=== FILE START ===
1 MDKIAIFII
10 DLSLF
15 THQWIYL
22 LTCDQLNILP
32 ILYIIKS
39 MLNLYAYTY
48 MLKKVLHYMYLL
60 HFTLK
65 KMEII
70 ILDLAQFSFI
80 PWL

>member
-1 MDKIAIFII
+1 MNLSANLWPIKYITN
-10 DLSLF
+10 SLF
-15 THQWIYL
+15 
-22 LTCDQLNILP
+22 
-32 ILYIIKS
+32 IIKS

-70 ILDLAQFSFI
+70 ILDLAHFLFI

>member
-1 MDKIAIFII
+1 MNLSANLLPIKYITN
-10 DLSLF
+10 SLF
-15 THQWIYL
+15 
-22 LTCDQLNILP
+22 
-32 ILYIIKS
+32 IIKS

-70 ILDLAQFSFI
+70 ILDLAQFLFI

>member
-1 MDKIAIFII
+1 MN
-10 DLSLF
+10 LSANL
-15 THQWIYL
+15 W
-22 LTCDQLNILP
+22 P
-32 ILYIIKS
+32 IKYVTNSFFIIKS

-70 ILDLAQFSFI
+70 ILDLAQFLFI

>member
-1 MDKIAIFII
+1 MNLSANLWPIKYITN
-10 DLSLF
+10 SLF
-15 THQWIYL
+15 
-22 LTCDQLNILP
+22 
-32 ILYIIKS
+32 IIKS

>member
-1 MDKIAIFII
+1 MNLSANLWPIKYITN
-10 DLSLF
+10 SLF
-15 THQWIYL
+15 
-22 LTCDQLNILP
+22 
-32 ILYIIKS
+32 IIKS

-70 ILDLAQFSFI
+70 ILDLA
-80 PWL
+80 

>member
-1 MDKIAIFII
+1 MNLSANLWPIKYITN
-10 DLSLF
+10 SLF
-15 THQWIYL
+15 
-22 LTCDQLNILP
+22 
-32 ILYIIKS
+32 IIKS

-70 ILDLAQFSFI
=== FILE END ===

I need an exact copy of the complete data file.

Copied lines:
1 MDKIAIFII
10 DLSLF
15 THQWIYL
22 LTCDQLNILP
32 ILYIIKS
39 MLNLYAYTY
48 MLKKVLHYMYLL
60 HFTLK
65 KMEII
70 ILDLAQFSFI
80 PWL

>member
-1 MDKIAIFII
+1 MNLSANLWPIKYITN
-10 DLSLF
+10 SLF
-15 THQWIYL
+15 
-22 LTCDQLNILP
+22 
-32 ILYIIKS
+32 IIKS

-70 ILDLAQFSFI
+70 ILDLAHFLFI

>member
-1 MDKIAIFII
+1 MNLSANLLPIKYITN
-10 DLSLF
+10 SLF
-15 THQWIYL
+15 
-22 LTCDQLNILP
+22 
-32 ILYIIKS
+32 IIKS

-70 ILDLAQFSFI
+70 ILDLAQFLFI

>member
-1 MDKIAIFII
+1 MN
-10 DLSLF
+10 LSANL
-15 THQWIYL
+15 W
-22 LTCDQLNILP
+22 P
-32 ILYIIKS
+32 IKYVTNSFFIIKS

-70 ILDLAQFSFI
+70 ILDLAQFLFI

>member
-1 MDKIAIFII
+1 MNLSANLWPIKYITN
-10 DLSLF
+10 SLF
-15 THQWIYL
+15 
-22 LTCDQLNILP
+22 
-32 ILYIIKS
+32 IIKS

>member
-1 MDKIAIFII
+1 MNLSANLWPIKYITN
-10 DLSLF
+10 SLF
-15 THQWIYL
+15 
-22 LTCDQLNILP
+22 
-32 ILYIIKS
+32 IIKS

-70 ILDLAQFSFI
+70 ILDLA
-80 PWL
+80 

>member
-1 MDKIAIFII
+1 MNLSANLWPIKYITN
-10 DLSLF
+10 SLF
-15 THQWIYL
+15 
-22 LTCDQLNILP
+22 
-32 ILYIIKS
+32 IIKS

-70 ILDLAQFSFI